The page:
Forbes underscores the need for leaders to become digitally savvy: “Executives are not above or insulated from personal digital transformation. And they can’t lead digital value creation in the new world unless they are versed and competent in doing so. More so, they can’t lead or expect managers to lead teams in a hybrid world if they’re inexperienced. Empathetic leadership starts with understanding what it takes to engage employees and inspire them to excel in this new world and adapting how someone leads accordingly,” Forbes contributor Brian Solis wrote.
Despite the urgent need for digital skills among leaders, Solis cites research from MIT’s Sloan School of Management that found that “only 23% of CEOs are considered digitally savvy. And just 7% of large companies currently employ digitally savvy executive teams."
A role for learning leaders
A “love of learning” is touted as a potential remedy in “The CIO agenda for the next 12 months,” from McKinsey Digital. “Businesses that are architected to learn and adapt at speed—whether learning a new coding language, using tech to develop a new business model, integrating a new technology, or adopting a new methodology—will be those that succeed.”
The article describes an “expansive view of learning” that includes anticipating skills that will be needed and proactively developing them, reskilling workers with “adjacent” skills—skills that might enable them to expand current job roles or take on new ones—and partnering with external organizations to upskill and develop employees. It also suggests “creating a learning architecture that allows people to easily learn and share, commenting that “Digital leaders, in fact, share test-and-learn findings across their organization far more often than their peers.”
Emphasizing the need to include executives as they encourage digital skills literacy, McKinsey points out, “The degree to which nontech people in the business, from the CEO and board members to sales reps on the frontlines, understand how to use tech will also have a determining effect on how well businesses generate value. For this reason, CIOs need to make tech literacy a priority across the business.”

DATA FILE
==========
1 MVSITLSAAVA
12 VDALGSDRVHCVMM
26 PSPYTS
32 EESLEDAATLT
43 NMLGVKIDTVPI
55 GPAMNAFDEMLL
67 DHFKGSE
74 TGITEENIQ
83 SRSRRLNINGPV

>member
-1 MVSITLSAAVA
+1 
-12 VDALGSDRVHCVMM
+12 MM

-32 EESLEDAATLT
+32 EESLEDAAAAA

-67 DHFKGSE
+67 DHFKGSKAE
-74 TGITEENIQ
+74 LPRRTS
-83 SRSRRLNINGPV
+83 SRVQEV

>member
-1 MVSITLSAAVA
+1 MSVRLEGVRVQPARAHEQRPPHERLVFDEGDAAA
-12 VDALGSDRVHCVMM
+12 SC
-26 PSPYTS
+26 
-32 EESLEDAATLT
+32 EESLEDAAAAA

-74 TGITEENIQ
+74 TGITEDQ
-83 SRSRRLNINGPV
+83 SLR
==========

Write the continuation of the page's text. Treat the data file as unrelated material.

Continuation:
Knowledge@Wharton lays out specific digitally-focused roles for every member of the C-suite, from the chief financial officer leveraging AI to streamline financial processes to the chief operating officer needing to know how to adapt systems and processes and the chief legal officer, who will shape digital policy and guidelines. Learning leaders need to be aware of these roles and prepared to guide leaders in developing the skills they need to lead, thrive, and innovate in the digital age.
Keep up with changing demands of learning leadership
The set of skills and knowledge learning leaders need is constantly evolving. The Learning Guild’s newest eBook, “Level Up: Preparing for a New Learning Leadership Paradigm,” explores the emerging leadership paradigm and the associated skills and behaviors. The eBook is free to Learning Guild members.
To learn more, join us at the upcoming Learning Leaders Online Forum, March 16–17, 2022, which will take a deep dive into challenges learning leaders are facing and share strategies for meeting those challenges.